Q. When is mandatory not mandatory? A. When travelling with a bike on GWR

GWR's mandatory booking policy for cycles is not as clear as it might be Flickr CC: James F Clay
Sam Jones's picture

Q. When is mandatory not mandatory? A. When travelling with a bike on GWR

In spring this year Great Western Railways (GWR) announced that all bikes on their high speed trains would require mandatory booking from May. Understandably there was public outcry and confusion. In October, Cycling UK and Ben Bradshaw, MP for Exeter and keen cyclist, met with Great Western Railways (GWR) to discuss current and future cycle rail policy.

As part of the preparation for the introduction of new high-speed trains in 2017, GWR announced in March plans to introduce mandatory booking for cycles on its current fleet of high-speed trains in May. Cycling UK was concerned as this policy penalised commuters, whose hours can be less regular making booking places more difficult and would therefore require a booking service that could work up to the last minute. Furthermore, we were concerned that no cycle body had been consulted about these changes. 

Unfortunately, GWR  were not able to provide a flexible booking service when they introduced their new policy, and were only able to offer booking up to two hours prior to departure and encouraging cycle-rail travellers to ideally book the day before travel. 

Having been made aware of this change by our members, Cycling UK wrote to GWR seeking a meeting and explanation for a policy shift which was making cycle-rail more difficult and more confusing. The response we received at that time was not favourable. 

Regular cyclist and regular traveller with GWR, Ben Bradshaw MP, also noted both personally and through his constituents that the new changes would make cycle-rail more awkward, and sought clarification from GWR’s Managing Director, Mark Hopwood.

The response Bradshaw received via letter explained the contradiction between the messaging being circulated by GWR at stations and actual staff instruction. The letter explained that while booking was mandatory, train staff were instructed to use their discretion and to allow cycles on where no bookings were anticipated. Bradshaw has kindly shared this letter with Cycling UK for the purpose of other cyclists to use should they travel with GWR and not be able to book. The letter can be printed via the pdf at the bottom of this article.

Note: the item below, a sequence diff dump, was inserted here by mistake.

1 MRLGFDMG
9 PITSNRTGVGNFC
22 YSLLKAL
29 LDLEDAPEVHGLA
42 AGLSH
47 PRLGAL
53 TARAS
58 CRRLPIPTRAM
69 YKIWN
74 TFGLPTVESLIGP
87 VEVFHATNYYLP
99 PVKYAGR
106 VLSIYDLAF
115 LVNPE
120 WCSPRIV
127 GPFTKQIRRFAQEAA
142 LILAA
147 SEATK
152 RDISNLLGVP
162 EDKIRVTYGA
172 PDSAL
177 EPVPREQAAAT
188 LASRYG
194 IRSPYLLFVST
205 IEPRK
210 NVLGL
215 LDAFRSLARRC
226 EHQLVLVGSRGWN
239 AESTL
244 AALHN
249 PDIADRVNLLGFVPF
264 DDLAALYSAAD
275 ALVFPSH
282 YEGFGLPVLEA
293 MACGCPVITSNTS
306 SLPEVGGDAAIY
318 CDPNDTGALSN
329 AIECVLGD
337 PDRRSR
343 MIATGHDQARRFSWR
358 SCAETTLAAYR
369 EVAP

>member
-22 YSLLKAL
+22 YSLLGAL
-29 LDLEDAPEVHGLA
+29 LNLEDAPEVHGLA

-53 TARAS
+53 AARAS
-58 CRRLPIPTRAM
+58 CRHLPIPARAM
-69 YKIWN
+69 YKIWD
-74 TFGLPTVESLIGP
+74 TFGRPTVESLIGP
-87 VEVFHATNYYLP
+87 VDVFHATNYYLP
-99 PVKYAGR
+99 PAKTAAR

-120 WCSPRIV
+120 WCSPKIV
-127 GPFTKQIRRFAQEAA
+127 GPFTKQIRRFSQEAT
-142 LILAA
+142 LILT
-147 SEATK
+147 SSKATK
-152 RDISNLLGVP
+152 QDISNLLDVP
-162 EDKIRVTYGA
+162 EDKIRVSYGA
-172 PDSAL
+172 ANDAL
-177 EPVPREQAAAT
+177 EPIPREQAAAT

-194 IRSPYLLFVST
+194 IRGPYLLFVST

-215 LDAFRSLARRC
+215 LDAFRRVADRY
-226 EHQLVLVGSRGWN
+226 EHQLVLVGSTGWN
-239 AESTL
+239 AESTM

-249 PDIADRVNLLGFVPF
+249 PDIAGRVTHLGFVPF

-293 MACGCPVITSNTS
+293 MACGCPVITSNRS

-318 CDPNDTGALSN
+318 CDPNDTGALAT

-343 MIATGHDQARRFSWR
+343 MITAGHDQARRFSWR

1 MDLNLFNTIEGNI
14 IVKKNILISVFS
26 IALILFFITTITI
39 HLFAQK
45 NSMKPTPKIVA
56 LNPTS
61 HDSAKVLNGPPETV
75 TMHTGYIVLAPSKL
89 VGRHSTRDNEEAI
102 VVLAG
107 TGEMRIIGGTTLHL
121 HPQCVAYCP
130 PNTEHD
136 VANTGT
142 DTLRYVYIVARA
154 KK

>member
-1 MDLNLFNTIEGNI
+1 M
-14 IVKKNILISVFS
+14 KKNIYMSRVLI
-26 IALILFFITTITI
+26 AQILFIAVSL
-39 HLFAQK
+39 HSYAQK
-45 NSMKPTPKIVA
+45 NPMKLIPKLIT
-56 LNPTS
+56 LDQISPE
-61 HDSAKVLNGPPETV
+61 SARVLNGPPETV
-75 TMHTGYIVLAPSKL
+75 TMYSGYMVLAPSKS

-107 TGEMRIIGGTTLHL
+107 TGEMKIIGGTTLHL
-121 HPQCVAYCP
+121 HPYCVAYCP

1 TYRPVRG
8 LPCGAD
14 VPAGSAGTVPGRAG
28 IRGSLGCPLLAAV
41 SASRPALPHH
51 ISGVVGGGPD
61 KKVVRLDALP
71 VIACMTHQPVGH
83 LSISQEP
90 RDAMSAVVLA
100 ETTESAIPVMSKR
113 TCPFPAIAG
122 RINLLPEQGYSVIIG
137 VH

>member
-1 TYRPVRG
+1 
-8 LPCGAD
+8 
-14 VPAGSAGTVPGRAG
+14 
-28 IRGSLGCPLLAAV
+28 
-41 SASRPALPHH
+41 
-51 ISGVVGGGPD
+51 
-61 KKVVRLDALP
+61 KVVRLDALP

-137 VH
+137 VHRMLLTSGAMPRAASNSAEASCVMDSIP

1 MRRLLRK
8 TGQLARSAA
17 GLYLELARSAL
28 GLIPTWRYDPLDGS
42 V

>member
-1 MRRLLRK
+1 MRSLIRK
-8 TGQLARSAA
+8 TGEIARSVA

Following an Adjournment debate in the House of Commons secured by Bradshaw in July, Cycling UK again reached out to GWR seeking a meeting with Bradshaw, which due to the parliamentary timetable was delayed until after the summer recess. 

The meeting was a positive experience, which reinforced the message Bradshaw received in his earlier letter, namely that while the GWR website and tannoy announcements broadcast the message that booking is mandatory, the reality is that the train managers have the final say.

GWR explained that they appreciate this is confusing for rail travellers, but with plans to roll out a new booking system which will allow up to the minute booking, GWR believe this will help facilitate the cross over. Initially live booking will be available over the phone (6am to 10pm) and at station ticket offices. For unmanned stations, passengers should be able to use the info service on the platform to book their cycle. Live booking online is expected to be rolled out later in 2017.

Cycling UK will willingly work with GWR to find a solution that works for both the railway and the passenger."

Sam Jones, Cycling UK Campaigns Coordinator

Cycling UK was told the new system is anticipated to be rolled out in December with the timetable changes, at which point mandatory booking will actually mean mandatory booking. This roll out however is subject to testing by cycle bodies, including Cycling UK, later in November. If any issues are identified with the proposed booking process during this session, then GWR assured Cycling UK that they would work with us until these had been ironed out of the system.

GWR’s proposals for their new booking system, if they prove easy to use to all cyclists, could well prove a working solution that will give more people the reassurance to travel with their cycle by rail. This in part as it will mean that cyclists have a guaranteed spot for their cycle that can be booked flexibly. 

The usability is a big “if” though, and Cycling UK wants to ensure that it is not just the tech savvy cyclist that can book, but every type of cyclist. GWR has reached out for assistance with an open hand, and just as we are currently doing with Eurostar, Cycling UK will willingly work with them to find a solution that works for both the railway and the passenger. 

Bradshaw shares Cycling UK’s beliefs in the benefits of encouraging greater cycle-rail integration, as he told us, “It’s vital in order to encourage more sustainable transport for rail companies to make taking a bike on trains as easy as possible.” He continued, “I am pleased GWR is now engaging positively with Cycling UK about how to deliver this as they move to introduce their new rolling stock”.

Cycling UK will continue monitoring cycle-rail policies, but if you hear of any changes in your local service please contact Cycling UK’s Policy and Research team

In the meantime, here's a reminder of how easy cycle-rail once could be:

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